The English Language is a wonderful mongrel of borrowed words from Latin, German, Anglo-Norman, Greek, French and Slavic languages. A nation of word-pirates, we pilfer words from all around the world, representing in many ways, the cosmopolitan and adventurous way in which we live our lives.
Here are some of our favorite unique words with deep meanings that will inspire your next adventure. So, grab yourself a cup of whatever you fancy, sit back and join us on our whirlwind tour of unusual travel words with beautiful meanings that originate from around the world.
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In This Post
- 1 Unusual Travel Words with Beautiful Meanings
- 2 Unique Words with Deep Meanings that Inspire Travel
- 3 Rare Travel Words with Beautiful Meanings
- 4 Exotic Words That Can Whisk You Away
- 5 Quirky Travel Words the Encourage Wanderlust
Unusual Travel Words with Beautiful Meanings
Wanderlust (noun): the feeling of longing for far-off places you’ve never even been to.
This one simply had to make the number one spot. One we know and love and perhaps less unusual for any avid traveler, but did you know the word ‘wanderlust’ derives from the German verb ‘wandern’ meaning ‘to wander’ and ‘lust’ meaning a strong desire?
Effervescent (adjective): vivacious and enthusiastic (with regards to character)
Did you know that the original meaning of the word ‘effervescent’ comes from the Latin word ‘fervere’- to be hot, boil? But the more figurative, common use of the word describes someone or something with ‘exuberant’ or ‘sparkling’ character.
Peripatetic (adj): A person who spends his time wandering
A word with Greek origins, Peripatetic describes traveling from place to place, in particular, working or based in various places for relatively short periods.
Ineffable (adj): indescribable, something which cannot be contained within language
The French word ‘effable’ literally means ‘that may be expressed in words’. ‘Ineffable’ means indescribable, something which cannot be contained within language. Definitely one for the mental dictionary of any avid traveler.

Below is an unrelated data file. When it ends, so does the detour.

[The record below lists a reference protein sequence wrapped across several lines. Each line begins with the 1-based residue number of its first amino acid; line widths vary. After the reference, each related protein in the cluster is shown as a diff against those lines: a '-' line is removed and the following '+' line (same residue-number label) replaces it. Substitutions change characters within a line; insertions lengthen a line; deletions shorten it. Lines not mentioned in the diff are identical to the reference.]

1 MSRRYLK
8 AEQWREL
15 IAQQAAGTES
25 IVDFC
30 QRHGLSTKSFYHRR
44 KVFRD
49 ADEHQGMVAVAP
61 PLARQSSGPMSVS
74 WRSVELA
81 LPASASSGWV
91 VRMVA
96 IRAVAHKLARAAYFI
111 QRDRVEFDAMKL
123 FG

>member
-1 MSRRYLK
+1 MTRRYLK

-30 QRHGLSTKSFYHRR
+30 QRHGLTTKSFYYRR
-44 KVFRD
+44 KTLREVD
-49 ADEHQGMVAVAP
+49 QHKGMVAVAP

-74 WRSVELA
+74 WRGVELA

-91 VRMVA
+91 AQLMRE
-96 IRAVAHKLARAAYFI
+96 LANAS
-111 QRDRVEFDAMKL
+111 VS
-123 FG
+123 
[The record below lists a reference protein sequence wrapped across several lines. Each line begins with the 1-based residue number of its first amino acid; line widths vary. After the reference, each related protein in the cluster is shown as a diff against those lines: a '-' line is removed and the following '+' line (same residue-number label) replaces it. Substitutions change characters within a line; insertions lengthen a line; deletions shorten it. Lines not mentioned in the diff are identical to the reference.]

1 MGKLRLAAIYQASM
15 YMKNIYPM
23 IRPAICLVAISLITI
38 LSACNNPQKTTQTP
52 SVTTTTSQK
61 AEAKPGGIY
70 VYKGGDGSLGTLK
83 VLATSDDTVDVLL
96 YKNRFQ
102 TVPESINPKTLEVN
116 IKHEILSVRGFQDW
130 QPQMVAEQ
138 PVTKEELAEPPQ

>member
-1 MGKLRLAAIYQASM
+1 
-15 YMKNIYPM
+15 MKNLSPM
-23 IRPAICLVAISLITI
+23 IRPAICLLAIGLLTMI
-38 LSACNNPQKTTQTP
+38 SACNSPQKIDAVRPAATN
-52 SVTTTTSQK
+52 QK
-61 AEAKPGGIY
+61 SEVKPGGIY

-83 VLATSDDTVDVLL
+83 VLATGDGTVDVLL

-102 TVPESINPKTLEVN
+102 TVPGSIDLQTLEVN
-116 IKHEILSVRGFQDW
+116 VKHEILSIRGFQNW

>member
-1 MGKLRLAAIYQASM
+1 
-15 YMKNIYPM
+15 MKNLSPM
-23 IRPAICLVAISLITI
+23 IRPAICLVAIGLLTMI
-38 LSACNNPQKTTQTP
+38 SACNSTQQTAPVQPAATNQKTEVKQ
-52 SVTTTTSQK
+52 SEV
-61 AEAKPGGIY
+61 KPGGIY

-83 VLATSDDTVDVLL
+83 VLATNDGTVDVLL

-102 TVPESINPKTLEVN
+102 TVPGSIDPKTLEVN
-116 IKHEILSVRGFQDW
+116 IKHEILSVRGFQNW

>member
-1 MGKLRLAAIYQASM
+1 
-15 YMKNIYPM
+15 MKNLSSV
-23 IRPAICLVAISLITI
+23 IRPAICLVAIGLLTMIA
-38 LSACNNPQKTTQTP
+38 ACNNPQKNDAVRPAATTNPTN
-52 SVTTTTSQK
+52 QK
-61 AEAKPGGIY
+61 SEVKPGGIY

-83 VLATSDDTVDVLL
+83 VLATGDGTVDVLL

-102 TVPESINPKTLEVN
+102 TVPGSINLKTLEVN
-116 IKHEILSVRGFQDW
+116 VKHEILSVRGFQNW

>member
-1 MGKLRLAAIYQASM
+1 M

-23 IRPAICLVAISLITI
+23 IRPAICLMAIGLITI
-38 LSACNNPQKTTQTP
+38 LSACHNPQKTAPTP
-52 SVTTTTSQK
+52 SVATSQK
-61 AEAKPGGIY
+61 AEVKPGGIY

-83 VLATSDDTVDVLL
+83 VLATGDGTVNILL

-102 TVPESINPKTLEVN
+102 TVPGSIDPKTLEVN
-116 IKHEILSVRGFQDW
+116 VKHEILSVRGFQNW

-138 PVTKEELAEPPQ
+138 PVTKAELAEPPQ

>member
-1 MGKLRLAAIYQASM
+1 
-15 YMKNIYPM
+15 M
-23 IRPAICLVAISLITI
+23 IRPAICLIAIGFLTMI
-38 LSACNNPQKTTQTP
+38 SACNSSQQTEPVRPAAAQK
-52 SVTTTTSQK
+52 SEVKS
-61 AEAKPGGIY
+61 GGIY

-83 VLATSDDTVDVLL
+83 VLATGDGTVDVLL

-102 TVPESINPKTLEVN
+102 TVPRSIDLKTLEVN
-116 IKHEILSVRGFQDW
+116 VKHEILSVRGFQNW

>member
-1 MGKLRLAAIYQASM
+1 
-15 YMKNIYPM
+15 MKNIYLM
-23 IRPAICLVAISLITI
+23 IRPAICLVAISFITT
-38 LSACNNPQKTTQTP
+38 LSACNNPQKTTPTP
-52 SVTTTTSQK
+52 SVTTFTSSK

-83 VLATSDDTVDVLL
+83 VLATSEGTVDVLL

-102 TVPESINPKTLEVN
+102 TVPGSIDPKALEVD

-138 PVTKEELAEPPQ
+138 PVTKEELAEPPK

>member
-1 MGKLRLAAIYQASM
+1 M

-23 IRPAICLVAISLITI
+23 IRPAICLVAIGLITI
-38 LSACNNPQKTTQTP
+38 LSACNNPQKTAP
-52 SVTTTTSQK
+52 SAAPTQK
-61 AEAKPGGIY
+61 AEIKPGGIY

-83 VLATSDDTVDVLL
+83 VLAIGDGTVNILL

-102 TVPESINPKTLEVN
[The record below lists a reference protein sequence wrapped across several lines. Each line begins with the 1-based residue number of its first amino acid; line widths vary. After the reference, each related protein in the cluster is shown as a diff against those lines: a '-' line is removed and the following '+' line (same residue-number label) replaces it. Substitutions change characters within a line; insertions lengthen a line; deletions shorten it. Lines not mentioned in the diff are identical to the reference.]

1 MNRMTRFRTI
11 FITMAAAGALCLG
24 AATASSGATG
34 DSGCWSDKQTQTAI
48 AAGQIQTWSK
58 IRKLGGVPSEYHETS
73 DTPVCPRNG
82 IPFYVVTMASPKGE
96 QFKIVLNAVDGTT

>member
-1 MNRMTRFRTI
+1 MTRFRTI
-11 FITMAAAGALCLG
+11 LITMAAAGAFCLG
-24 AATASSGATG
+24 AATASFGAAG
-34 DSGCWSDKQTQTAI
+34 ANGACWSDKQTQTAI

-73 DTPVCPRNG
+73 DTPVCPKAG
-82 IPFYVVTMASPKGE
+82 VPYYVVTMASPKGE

Serendipity (noun): the occurrence and development of events by chance in a happy or beneficial way
Allegedly deriving from a Persian fairy tale: ‘The three princes of Serendip’, in which characters made accidental discoveries, the word ‘serendipity’ means a beneficial turn of events which happen purely by chance or coincidentally.
Aura (noun): the distinctive atmosphere or quality that seems to surround and be generated by a person, thing, or place.
The ‘subtle emanation around the body’, or ‘gentle breeze’ in middle English: the word aura is more commonly used to describe someone’s surrounding energy or the quality or atmosphere of a place. I’m sure you can recall standing in a place you’ve never been before and feeling something magical or special surrounding you. (I’ve had that feeling quite a few times, but the ones that stand out are Horsehoe Bend in the USA, and the Massai Mara in Kenya).
Odyssey (noun) a long trip or period involving a lot of different and exciting activities
Originating from the epic ancient Greek poems by Homer about the king of Ithaca seeking home after the fall of Troy, the word ‘odyssey’ is one of our literary favourites, used to describe a grand voyage or adventure.
Euphoria (noun): a feeling or state of intense excitement and happiness
In everyday use, the word ‘euphoria’ describes a state of extreme happiness, pleasure or excitement – and it literally how I feel at the mere thought of a new travel experience! But did you know that this Greek word literally means to ‘bear well’ and is originally connected with health, having derived from the Greek word ‘euphoros’?
Unique Words with Deep Meanings that Inspire Travel
Coddiwomple (verb): to travel in a purposeful manner towards a vague destination
If you can travel without a plan or an itinerary, this English slang word is the perfect way to describe your adventure.
Eudaimonia (n): The contented happy state you feel when you travel
To be honest, there isn’t much more I can say about this one as it is pretty self-explanatory, and I’m sure something that each and every one us has felt.
Crepuscular (adj): of, relating to, or resembling twilight
While it sounds far less beautiful, the word ‘crepuscular’ literally means resembling or relating to twilight. For example, crepuscular birds are those which fly at or after dusk. Personally, that’s our favourite time to fly too. Clever birds.
Petrichor (adj): a pleasant smell that frequently accompanies the first rain after a long period of warm, dry weather.
The word ‘petrichor’ means the earthy fragrance which is produced after rainfall on dry soil. It reminds me of the tropical rains in South East Asia, and after my latest trip to Africa, the equatorial rains of southern Uganda.
Petrichor is derived from the word ‘petra’ meaning stone, this word has such a lovely sensory meaning we thought it should also make the shortlist.
Hiraeth (n): yearning for something, a place, an era in time or a state of being which may no longer be in existence
Flying the flag for Wales, this Welsh word means ‘homesickness’, but not in its traditional sense. Hiraeth is the concept of yearning for something, a place, an era in time or a state of being which may no longer be in existence. There is no equivalent translation in English but is one of the most perfect word to describe this version of homesickness.